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New York Energy Siting Law Needs Protection Measures 

The New York Legislature is debating re-enactment of Article 10 of the Public Service Law. This Article governs siting of most electrical power plants in New York, all except nuclear and garbage-fired steam plants. Versions have been passed by the Assembly and Senate and Gov. Spitzer has submitted his version. The new versions include language specific to wind turbines and the law contains many positive, as well as alarming provisions. The bills are now in the NYS Energy and Telecommunications Committee to undergo finalization.

Article 10 includes many favorable features not included in other industrial, commercial or sub-division site reviews. It includes mandatory inclusion of comprehensive evaluation of not only health and safety but cultural, aesthetic, noise, historic, wildlife, habitat and other impacts by state agencies. It also creates an Intervener account providing funds for interveners to hire legal and technical expertise. Intervener status is liberally granted and there is and exhaustive review procedure through the permitting process and judicial system. A 7 person siting Board makes a permit decision. Two members are appointed local citizens at the municipality and county level. The other 5 members are from the NY PSC, DEC, DOH, NYSERDA and Economic Dev.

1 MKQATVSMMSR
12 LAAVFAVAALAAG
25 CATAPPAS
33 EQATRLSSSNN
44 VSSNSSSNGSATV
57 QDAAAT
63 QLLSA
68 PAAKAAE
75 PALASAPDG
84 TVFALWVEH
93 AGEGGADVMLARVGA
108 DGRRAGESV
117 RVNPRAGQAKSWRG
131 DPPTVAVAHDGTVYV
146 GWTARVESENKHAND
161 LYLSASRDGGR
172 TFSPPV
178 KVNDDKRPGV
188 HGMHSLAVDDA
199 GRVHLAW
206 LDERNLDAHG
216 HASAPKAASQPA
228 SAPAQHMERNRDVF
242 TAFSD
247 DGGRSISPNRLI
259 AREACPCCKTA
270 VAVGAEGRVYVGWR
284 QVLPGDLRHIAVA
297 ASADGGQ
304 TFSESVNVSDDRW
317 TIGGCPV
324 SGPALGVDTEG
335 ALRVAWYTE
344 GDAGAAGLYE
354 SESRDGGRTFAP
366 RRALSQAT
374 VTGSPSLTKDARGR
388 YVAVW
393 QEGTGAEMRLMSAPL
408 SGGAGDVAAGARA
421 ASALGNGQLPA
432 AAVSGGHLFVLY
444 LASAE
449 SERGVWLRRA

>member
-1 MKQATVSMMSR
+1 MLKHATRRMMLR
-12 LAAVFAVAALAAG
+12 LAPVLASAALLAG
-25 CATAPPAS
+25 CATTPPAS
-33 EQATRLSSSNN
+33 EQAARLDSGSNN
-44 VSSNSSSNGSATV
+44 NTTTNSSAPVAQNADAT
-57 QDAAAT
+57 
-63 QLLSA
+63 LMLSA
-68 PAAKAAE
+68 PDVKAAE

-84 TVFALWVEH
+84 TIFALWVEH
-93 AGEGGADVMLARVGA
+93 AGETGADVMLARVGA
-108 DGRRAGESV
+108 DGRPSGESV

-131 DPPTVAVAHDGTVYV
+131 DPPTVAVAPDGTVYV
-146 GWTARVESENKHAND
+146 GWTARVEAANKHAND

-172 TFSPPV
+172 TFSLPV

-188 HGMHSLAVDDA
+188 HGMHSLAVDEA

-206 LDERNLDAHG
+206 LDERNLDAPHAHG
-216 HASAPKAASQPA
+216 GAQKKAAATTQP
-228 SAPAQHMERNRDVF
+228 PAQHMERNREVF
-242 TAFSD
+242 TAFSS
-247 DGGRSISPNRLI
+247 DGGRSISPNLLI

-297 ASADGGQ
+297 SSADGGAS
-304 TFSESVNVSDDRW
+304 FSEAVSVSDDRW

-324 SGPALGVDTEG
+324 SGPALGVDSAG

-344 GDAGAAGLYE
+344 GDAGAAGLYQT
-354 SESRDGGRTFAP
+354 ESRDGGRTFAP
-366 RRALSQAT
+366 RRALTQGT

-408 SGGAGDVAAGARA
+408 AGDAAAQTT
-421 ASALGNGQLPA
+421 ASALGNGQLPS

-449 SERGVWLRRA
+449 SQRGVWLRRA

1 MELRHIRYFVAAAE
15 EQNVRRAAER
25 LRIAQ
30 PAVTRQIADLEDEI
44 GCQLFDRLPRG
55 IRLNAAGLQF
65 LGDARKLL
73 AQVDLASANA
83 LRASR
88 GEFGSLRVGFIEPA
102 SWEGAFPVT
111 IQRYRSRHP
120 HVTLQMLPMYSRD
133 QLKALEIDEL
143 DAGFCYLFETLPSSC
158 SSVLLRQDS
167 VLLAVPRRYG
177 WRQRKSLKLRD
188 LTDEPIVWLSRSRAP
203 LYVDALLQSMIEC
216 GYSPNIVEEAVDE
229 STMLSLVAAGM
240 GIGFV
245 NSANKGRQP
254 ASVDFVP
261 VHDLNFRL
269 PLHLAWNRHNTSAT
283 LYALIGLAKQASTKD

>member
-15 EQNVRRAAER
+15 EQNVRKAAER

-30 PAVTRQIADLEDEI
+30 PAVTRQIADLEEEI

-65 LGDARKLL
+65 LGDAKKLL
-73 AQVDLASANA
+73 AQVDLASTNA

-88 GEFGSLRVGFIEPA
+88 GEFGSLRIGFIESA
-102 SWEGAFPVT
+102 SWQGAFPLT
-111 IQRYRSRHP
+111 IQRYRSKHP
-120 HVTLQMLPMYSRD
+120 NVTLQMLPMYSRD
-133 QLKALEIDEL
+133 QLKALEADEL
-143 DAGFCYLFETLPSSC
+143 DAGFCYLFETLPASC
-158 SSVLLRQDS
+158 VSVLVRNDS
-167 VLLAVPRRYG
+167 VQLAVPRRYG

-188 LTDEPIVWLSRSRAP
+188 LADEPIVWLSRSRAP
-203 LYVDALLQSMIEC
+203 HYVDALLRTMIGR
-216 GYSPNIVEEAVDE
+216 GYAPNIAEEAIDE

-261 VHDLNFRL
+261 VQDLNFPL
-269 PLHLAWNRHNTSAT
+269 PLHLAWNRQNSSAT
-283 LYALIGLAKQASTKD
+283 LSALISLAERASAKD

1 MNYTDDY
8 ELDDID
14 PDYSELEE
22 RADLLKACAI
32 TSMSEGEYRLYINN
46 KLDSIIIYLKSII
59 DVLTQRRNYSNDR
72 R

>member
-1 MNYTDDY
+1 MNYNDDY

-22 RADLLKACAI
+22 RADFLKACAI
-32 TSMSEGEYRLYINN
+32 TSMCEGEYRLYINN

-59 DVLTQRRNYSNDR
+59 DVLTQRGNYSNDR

A group of citizens representing Cohocton Wind Watch and the Environmental Compliance Alliance met yesterday with NYS Senator George Winner, a member of the 12 person Energy and Telecommunications Committee currently debating the final content of the legislation. The group wanted to dialog with the Senator about our experiences and knowledge about the proposed widespread placement of large wind turbines throughout upstate, particularly the Finger Lakes, which he represents.

Concerns were raised to him about inappropriately close setbacks, locations in scenic corridors, long term real estate decline, inappropriate town environmental reviews, and the poor energy production, which will not materially aid demand nor reduce emissions.

Relating to Article 10, the group wanted feedback about its two objections, grandfathering of existing applications, and the Board’s power to over-ride local laws controlling turbine placement. The group felt that with so many turbine facilities now in progress that they should come under the Article 10 regulations, providing construction has not begun. Unless construction has begun a developer generally has no vested rights to prevent retroactive adherence to newly enacted laws. This is of great concern because of the widespread poor environmental reviews performed for virtually all wind facilities. With the comprehensive review provisions of Article 10 the review process would vastly improve and give much better public assurances.

Sen. Winner stated that grandfathering was always part of Article 10, it was not and will not be debated.

The law grants the Board power to avoid adherence to local laws, which Sen. Winner acknowledged. The section is below, common to all versions of the bill and was contained in the original Article 10 as well:

Assembly A08697, Senate S5908, Governor S6178:
§ 168. Board decisions.